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How Do I File a Tax Return While Living in One State and Working in Another with Reciprocity?

The exception to state income tax working in another state is if you work in a state that has a reciprocal agreement with the state where you live. Some, not all, states have reciprocating tax agreements with bordering states. If you’re living and working in two states with a reciprocating agreement, then you might not have to file two-state returns.
Reciprocity is not automatic. When you’re eligible for tax reciprocity between states, you must specifically request that your employer deduct taxes based on your state of residence and not the state where you are working. If you don’t you both states may tax you and you'll need to file two state income tax returns.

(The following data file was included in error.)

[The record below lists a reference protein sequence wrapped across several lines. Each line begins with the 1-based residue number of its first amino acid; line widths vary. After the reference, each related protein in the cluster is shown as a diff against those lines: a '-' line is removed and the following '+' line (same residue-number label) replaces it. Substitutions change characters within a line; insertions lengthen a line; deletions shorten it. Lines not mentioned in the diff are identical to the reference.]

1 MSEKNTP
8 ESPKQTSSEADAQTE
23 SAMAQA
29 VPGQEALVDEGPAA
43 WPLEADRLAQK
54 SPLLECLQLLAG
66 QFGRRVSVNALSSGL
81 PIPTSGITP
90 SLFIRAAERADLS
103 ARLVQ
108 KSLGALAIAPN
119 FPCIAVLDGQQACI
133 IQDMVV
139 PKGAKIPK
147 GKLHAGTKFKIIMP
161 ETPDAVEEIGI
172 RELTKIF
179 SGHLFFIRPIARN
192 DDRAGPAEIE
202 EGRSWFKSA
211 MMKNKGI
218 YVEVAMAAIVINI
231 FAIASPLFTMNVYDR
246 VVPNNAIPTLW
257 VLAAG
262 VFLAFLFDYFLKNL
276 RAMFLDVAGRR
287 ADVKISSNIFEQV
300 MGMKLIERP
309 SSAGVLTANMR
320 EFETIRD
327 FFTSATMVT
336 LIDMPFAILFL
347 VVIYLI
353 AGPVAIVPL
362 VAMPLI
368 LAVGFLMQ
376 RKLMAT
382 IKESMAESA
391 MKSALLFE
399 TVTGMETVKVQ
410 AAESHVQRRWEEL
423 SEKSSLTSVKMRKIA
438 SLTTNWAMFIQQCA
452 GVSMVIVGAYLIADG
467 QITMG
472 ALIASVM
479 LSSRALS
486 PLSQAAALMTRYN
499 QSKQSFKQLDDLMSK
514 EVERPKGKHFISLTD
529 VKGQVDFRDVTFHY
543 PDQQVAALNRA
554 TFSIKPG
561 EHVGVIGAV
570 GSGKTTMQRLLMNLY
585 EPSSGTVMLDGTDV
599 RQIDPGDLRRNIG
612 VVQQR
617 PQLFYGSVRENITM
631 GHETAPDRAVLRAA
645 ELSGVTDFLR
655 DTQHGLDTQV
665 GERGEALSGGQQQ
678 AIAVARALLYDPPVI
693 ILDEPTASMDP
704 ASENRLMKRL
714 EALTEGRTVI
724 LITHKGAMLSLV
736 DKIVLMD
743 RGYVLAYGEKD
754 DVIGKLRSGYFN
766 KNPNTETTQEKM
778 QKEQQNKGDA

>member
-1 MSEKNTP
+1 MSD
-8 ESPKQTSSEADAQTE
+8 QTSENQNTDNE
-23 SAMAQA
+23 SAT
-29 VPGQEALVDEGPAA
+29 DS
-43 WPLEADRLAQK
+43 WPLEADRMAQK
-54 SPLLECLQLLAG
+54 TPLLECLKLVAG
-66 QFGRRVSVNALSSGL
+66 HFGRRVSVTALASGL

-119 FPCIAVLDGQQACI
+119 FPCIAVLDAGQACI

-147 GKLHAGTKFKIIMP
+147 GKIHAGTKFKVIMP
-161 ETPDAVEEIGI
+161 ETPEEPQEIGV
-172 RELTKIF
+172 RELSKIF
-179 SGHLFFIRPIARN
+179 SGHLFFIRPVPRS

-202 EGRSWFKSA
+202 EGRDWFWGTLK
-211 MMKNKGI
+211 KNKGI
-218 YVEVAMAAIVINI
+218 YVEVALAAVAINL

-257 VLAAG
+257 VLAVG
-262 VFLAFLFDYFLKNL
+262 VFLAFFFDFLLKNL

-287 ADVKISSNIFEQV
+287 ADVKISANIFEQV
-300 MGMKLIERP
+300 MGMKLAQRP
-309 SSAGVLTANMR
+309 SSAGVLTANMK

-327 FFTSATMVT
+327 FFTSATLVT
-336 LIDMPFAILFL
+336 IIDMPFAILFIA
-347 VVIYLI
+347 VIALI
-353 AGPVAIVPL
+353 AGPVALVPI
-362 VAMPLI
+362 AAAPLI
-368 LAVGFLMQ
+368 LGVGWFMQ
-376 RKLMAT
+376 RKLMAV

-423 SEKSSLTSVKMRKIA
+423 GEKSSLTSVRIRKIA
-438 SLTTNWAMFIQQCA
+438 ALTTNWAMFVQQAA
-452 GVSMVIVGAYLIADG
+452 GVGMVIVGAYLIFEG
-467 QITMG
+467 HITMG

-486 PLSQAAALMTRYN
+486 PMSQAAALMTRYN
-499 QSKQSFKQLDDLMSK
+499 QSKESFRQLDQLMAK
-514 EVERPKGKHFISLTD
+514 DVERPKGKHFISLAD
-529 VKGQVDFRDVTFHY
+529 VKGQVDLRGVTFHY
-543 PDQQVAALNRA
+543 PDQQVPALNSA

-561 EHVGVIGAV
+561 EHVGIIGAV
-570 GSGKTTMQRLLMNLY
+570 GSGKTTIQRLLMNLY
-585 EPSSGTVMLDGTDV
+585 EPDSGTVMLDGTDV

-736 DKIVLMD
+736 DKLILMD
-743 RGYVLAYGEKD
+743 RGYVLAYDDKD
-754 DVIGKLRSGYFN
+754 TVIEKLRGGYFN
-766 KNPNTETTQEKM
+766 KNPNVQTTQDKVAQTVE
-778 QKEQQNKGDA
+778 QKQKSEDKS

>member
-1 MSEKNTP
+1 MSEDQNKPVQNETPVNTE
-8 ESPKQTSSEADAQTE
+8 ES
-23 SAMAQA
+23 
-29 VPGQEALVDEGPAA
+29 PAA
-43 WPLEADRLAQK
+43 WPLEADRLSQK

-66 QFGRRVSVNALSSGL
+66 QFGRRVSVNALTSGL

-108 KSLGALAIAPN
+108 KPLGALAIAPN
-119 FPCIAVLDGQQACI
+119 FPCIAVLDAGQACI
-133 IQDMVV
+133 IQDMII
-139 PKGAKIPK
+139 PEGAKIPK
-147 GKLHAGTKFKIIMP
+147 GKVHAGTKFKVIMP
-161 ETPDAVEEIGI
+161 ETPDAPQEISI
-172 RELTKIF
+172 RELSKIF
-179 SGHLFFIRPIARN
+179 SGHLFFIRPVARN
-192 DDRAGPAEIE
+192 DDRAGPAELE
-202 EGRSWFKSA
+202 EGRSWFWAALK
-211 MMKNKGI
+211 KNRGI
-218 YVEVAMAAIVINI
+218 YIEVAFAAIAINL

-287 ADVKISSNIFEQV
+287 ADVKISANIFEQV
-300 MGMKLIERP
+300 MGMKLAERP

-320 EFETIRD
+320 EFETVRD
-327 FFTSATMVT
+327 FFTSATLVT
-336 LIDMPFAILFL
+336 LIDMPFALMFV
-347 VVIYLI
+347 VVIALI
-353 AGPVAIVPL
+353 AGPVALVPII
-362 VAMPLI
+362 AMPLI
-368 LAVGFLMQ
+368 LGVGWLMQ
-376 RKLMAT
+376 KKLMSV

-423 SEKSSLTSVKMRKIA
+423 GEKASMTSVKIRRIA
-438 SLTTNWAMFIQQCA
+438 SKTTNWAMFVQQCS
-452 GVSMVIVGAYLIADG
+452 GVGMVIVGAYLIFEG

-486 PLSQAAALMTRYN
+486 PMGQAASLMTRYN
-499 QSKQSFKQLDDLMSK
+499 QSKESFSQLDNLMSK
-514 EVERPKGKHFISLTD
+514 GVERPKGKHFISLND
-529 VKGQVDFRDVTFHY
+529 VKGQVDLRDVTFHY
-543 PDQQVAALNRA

Other Living in One State Working in Another Income Tax Questions

If your employer made a mistake in your state tax withholding, it’s annoying but it isn’t complicated to fix. For instance, if they accidentally withheld taxes for a state you don’t live or work in, you can get your money back by filing a tax return for that state. Learn how to read the different abbreviations on your payroll stub so you can understand what your employer is withholding.
This will help avoid mistakes like this from happening in the future. If you’re wondering, “how do I handle income tax working in another state on my Federal Tax Return?”, rest easy. Federal income taxes are separate from your state taxes.